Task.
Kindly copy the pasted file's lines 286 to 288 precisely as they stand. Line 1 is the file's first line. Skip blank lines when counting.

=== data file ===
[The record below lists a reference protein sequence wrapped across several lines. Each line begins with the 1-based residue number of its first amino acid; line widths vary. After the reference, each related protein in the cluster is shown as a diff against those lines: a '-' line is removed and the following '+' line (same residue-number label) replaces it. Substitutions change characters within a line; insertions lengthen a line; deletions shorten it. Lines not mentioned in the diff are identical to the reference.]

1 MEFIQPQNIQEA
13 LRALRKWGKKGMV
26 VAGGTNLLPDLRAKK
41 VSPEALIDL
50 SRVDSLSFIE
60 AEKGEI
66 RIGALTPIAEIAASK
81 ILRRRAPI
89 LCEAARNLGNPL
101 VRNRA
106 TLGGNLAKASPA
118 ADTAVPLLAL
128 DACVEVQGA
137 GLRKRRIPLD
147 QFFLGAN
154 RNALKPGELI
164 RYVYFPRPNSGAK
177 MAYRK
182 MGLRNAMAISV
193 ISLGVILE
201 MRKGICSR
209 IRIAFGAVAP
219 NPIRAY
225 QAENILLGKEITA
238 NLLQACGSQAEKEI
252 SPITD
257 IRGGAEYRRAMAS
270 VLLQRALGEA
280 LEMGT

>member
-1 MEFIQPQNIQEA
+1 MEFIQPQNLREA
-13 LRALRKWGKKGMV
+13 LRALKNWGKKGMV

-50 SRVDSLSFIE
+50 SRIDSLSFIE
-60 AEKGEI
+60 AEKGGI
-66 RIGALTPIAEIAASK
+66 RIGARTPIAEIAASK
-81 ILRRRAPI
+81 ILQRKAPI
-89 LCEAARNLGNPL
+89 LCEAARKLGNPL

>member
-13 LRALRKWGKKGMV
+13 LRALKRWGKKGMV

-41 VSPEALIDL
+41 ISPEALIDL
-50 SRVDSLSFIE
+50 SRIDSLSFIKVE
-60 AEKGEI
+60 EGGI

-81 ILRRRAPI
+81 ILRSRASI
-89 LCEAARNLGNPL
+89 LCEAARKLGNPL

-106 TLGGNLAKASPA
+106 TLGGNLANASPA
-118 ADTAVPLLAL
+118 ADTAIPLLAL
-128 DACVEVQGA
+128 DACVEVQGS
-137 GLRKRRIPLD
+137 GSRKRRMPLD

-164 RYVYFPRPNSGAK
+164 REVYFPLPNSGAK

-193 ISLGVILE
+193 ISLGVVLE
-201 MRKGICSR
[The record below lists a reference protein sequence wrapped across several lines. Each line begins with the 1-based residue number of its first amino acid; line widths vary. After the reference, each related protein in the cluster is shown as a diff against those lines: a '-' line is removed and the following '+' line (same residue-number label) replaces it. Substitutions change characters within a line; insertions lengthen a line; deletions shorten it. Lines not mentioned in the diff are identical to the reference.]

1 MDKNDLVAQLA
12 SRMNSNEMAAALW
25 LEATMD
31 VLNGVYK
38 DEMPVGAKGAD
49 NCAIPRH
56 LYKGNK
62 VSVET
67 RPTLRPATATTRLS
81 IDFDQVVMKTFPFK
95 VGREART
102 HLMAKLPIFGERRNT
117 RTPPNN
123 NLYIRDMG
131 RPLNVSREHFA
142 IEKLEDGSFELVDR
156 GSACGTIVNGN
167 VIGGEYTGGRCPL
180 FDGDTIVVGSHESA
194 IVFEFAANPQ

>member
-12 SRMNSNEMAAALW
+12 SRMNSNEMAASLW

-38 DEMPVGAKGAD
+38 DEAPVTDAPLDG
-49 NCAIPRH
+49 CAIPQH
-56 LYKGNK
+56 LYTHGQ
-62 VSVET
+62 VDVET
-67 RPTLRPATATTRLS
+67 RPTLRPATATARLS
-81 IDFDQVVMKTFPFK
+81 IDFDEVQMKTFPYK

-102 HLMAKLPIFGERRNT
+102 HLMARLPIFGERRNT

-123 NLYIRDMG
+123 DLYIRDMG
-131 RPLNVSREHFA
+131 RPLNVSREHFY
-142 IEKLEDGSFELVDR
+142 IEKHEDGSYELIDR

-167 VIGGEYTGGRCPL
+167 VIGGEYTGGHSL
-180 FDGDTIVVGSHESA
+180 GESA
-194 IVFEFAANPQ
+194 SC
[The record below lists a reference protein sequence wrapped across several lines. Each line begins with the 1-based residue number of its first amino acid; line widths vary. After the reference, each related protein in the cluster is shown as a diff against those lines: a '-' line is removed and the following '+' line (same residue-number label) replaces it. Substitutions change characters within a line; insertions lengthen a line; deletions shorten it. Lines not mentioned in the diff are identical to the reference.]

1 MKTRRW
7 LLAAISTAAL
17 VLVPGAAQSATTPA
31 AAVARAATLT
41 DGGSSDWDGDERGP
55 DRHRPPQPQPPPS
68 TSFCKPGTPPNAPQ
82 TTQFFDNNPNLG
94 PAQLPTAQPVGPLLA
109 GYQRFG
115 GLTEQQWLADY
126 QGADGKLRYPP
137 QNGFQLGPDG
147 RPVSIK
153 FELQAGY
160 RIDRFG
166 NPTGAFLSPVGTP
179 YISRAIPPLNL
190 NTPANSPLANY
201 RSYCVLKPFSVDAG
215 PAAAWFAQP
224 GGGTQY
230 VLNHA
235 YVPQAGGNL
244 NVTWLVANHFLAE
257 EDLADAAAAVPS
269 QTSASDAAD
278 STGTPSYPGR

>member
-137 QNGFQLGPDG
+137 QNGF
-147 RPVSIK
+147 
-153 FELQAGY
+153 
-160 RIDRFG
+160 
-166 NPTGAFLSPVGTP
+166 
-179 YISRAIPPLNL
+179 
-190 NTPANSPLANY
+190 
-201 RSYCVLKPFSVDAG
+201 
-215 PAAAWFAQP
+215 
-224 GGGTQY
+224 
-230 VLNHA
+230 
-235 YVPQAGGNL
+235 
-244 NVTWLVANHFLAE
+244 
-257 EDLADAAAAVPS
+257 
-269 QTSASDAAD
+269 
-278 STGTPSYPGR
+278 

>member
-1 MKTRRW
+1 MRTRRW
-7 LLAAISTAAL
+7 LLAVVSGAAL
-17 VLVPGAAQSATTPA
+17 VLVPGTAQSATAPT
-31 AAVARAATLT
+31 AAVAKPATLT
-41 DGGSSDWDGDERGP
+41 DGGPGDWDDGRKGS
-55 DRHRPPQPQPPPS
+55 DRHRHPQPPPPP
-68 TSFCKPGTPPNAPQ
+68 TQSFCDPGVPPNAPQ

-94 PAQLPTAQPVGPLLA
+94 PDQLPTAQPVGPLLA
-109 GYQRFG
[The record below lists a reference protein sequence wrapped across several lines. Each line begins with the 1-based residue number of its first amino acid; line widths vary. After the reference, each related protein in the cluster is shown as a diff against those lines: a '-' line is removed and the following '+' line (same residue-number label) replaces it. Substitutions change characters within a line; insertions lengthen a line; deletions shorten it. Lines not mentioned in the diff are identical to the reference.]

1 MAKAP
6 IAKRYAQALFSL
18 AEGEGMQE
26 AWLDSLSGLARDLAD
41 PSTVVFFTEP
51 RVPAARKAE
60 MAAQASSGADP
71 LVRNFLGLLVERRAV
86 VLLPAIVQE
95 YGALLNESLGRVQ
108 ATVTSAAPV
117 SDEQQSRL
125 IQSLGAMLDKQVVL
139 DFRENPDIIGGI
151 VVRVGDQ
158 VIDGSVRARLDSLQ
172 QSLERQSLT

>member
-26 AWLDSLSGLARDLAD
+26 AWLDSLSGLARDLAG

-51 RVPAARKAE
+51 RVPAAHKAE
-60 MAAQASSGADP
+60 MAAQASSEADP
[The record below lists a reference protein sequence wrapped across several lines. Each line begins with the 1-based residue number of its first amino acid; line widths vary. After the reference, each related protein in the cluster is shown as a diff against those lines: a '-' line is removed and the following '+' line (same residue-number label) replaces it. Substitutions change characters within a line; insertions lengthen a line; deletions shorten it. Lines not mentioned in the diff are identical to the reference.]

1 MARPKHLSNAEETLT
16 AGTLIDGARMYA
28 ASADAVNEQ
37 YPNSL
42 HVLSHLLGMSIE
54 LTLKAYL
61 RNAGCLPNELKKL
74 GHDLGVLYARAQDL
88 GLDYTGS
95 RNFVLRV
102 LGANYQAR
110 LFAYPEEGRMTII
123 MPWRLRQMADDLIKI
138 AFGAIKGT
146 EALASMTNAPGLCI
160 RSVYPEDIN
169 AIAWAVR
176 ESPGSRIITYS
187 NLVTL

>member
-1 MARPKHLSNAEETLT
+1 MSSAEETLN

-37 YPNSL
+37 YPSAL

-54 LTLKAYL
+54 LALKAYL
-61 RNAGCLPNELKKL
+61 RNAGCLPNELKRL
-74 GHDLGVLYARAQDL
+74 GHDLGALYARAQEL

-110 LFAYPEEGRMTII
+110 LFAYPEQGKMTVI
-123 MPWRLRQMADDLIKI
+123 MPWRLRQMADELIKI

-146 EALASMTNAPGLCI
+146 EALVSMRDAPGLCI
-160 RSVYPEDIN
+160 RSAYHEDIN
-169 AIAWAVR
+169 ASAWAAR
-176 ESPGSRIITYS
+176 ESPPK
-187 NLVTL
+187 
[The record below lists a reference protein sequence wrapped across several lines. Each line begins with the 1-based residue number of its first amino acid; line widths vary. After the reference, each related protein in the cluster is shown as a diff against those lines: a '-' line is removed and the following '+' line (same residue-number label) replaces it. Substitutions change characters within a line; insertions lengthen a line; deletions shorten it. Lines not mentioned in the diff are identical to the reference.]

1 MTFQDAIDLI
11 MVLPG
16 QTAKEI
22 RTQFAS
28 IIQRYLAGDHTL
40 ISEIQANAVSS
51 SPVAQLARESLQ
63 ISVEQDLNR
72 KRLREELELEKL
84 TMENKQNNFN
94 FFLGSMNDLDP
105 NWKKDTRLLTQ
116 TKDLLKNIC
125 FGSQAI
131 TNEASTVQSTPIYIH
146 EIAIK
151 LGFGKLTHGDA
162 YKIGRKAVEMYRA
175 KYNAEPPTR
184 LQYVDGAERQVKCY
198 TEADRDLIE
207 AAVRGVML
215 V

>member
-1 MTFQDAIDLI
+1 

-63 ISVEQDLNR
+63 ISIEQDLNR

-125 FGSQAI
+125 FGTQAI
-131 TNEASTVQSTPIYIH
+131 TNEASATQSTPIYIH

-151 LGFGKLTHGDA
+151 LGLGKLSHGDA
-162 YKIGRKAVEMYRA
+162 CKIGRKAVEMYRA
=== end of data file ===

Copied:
125 FGSQAI
131 TNEASTVQSTPIYIH
146 EIAIK